Convert the question into a more usable time signature like 4/4 and then after composing a rhythm in this easier time signature, finally convert the rhythm back to the original time signature to finish!

Tip 5: Leave a tip!

What advice can be given a student to get the best possible marks in the rhythm composition exam question?

• Finish the rhythm on a main beat of the bar (measure), not a sub-division

• Ideally, finish the rhythm on a longer note to give it a sense of finality

• Avoid having longer time values early in the rhythm as this can generate a premature sense of conclusion

• Use similar time values as was given in the question so that the rhythm “glues” nicely together

• Obviously, make sure that each bar (measure) has the correct combined time value!

• Make sure that each bar (measure) is correctly grouped

See other posts by Reuben Vincent


About the Author

Reuben Vincent

Reuben Vincent is a freelance musician working as a composer, producer and private music teacher, based from his purpose built recording studio in Bagillt, Flintshire, North Wales, UK. His main instrument is the piano although he is also known for a “mean” solo on the Kazoo!!!

How to Write a Madrigal

April 18, 2015

Victoria Williams

Bill Hilton

Check out my book!

Here’s a pop piano comping exercise that’s quite fun to play. It’s based on five simple chords (C, Dm, F, G and Am) and a right hand part that just uses the notes C, F and G. It sounds pretty cool and isn’t at all difficult to learn.

Most pop comps you’ll ever play on the piano will be based on fairly simple chord progressions. The only slight hurdle you might have to overcome is making sure you can comp in a variety of difference keys – especially “guitar friendly” keys like E, A, D and G. So once you’ve mastered this sequence in C, try transposing it into some other keys and seeing what you can do.

As with all piano techniques, the trick here is to play over and over again until this stuff just falls under your fingers without you even having to think about it. You need to get to a point where your fingers are doing the thinking for themselves at the keyboard. When that happens, you’ll find you unconsciously begin to change and develop the exercise until you’re playing comps of your own.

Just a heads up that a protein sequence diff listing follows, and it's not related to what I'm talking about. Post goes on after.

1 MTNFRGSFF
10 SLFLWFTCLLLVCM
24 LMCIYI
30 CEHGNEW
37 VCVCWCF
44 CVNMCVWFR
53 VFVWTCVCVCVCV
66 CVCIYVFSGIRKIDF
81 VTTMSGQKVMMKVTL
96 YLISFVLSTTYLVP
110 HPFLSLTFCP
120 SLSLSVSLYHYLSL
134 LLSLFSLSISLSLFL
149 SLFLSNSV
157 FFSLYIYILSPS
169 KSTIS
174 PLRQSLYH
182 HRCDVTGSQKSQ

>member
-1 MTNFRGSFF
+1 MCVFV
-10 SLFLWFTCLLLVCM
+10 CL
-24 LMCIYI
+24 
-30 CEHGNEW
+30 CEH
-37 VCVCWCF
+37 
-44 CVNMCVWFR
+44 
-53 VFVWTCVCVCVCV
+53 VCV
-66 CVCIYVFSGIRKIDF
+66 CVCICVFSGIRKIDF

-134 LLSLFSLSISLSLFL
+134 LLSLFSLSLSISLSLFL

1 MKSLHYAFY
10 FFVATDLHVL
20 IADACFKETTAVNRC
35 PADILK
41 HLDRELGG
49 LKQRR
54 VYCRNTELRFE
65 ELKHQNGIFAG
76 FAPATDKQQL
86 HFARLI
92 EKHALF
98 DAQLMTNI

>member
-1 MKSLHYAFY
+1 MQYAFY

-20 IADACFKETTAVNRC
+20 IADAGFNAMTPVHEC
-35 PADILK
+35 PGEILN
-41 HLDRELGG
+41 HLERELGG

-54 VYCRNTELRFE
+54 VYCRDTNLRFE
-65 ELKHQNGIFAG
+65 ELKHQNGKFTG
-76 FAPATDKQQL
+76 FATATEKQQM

If you’re not sure about the basics of chords and how harmony works on the piano, check out some of my earlier tutorials.

Living Symphonies

June 9, 2014

nature video·186 videos

Living Symphonies is a sound installation which aims to portray a forest ecosystem in an ever changing soundscape – reflecting, in real time, the interactions of the natural world. In this film, Nature Video takes a peek under the hood of Living Symphonies, at the science which makes it possible; and asks how projects like these could influence the way that both the public and scientists see with the world around them.

Read a Q&A with sound artist Daniel Jones:…

Find out more about the project:

Toronto Symphony Orchestra·71 videos

Canadian composer Brian Current discusses his work “Three Pieces for Orchestra”, which had its Canadian Première on March 7, 2014, at our New Creations Festival.

The New Creations Festival is supported by RBC, Canada Council for the Arts, and David Broadhurst.

The music in this video is from our TSO Live recording of “The Planets” by Gustav Holst.

Mike’s Master Classes·219 videos

Tom Lippincott’s New Class Modern Jazz Improvisation is a two-part class that applies modern jazz melodic vocabulary to modern-style compositions and explores more contemporary chord progressions.

Part II:…

Both parts 1 and 2 offer numerous examples, exercises, and etudes written in standard notation and tablature to increase fluency when playing over the often challenging tunes of today’s composers.

A suggested prequel for these classes is Part 2 of the Modern Jazz Guitar series (Melody) which covered using modern vocabulary on standard chord progressions.

While the 5-part Modern Jazz Guitar series included in-depth discussions on the roots of the modern style, technique, melody, harmony, rhythm, sound, and equipment, and addressed improvising on standards, which form the backbone of jazz language, the Modern Jazz Improvisation classes will focus on improvising on contemporary-style tunes.

Anyone who hears jazz musicians performing today will notice that, in addition to standards, they often play their own original compositions as well as those of their contemporaries and recent predecessors.  These tunes, while often derived from or inspired by the old standards, are significantly different in several ways.  Current jazz composers have been greatly influenced by the modal movement that began in jazz in the late 1950s and early 1960s, and most of the modern tunes have their roots in compositions by Miles Davis, Bill Evans, John Coltrane, Wayne Shorter, Herbie Hancock, Joe Henderson, and others in that time period.